Domestic Violence: Myths vs. Facts - YWCA - Greenwich
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Domestic Violence: Myths vs. Facts

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Domestic Violence:
Myths vs. Facts

MythsFacts   
People who abuse their partners do so because they can’t control their anger.Abusers choose violence as a means of gaining control over their partners. Usually, an abuser does not display violent behaviors or tendencies outside of the relationship, proving that they are very much in control.
Substance abuse is one of the main causes of domestic violence.While there is a strong correlation between substance abuse and domestic violence, substance abuse is NOT a cause of domestic violence.
Alcohol and other substances can act as a disinhibitor, possibly resulting in a higher level of violence or an escalation from verbal to physical abuse. However, an abusive person is most likely to remain abusive, even when they are sober.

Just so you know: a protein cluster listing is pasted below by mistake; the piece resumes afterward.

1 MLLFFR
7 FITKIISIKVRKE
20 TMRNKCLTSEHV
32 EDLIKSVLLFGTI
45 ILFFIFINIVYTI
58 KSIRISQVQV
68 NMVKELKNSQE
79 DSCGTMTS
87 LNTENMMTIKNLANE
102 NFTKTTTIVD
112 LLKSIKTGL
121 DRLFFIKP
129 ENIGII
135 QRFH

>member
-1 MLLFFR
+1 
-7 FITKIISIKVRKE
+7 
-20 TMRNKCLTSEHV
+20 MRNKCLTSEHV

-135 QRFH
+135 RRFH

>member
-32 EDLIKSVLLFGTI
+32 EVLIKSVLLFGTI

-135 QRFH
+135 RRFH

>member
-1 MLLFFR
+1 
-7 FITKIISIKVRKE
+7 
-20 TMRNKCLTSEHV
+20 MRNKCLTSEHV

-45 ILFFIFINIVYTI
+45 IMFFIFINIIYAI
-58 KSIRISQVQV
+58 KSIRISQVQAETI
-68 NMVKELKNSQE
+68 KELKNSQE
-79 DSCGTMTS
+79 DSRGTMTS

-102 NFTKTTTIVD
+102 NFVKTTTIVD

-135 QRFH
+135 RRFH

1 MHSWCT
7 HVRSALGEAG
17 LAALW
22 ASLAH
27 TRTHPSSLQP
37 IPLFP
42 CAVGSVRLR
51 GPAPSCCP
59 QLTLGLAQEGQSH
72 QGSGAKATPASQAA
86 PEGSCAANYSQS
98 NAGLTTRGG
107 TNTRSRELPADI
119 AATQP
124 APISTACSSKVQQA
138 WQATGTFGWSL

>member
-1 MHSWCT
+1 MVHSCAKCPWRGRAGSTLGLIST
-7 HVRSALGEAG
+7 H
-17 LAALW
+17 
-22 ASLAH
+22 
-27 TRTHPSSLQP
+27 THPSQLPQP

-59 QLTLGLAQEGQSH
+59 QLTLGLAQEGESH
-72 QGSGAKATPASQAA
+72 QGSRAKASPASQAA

Domestic violence happens primarily in uneducated populations.Domestic violence does not discriminate. People from all backgrounds, ethnicities, religions, races, socio-economic status and education levels are impacted by domestic violence equally.
Women and girls are the only victims of teen dating violence.About 85% of victims of domestic violence are female, but that means that 15% are male. The number of male victims is probably higher, because they are less likely to come forward.
If a child who is exposed to domestic violence does not show disruptive behaviors, it can be assumed that s/he is not being impacted by the violence.Children might respond differently to witnessing or experiencing domestic violence. Some children may display regressive behaviors, while others become overachievers, but each person is impacted.
Victims of domestic violence are safer when they leave an abusive relationship than when they stay in it.The most dangerous time for victims of domestic violence is when they initiate separation.
It is critical that victims have a safety plan when leaving an abusive relationship. After separation, the abuser may use additional tactics to try to control their partner, for example stalking, non-compliance with court orders and failure to pay child support.
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